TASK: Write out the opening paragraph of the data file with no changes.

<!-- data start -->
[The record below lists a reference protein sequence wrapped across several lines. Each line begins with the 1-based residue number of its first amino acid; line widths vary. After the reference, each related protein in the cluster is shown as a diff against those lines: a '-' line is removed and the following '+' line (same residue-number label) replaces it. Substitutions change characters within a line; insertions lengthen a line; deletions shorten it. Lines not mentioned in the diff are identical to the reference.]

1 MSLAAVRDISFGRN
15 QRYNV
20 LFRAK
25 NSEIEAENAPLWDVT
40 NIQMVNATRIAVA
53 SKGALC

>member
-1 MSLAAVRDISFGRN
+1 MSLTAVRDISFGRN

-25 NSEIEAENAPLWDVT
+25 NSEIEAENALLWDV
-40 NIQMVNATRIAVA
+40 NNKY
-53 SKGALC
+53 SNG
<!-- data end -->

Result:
[The record below lists a reference protein sequence wrapped across several lines. Each line begins with the 1-based residue number of its first amino acid; line widths vary. After the reference, each related protein in the cluster is shown as a diff against those lines: a '-' line is removed and the following '+' line (same residue-number label) replaces it. Substitutions change characters within a line; insertions lengthen a line; deletions shorten it. Lines not mentioned in the diff are identical to the reference.]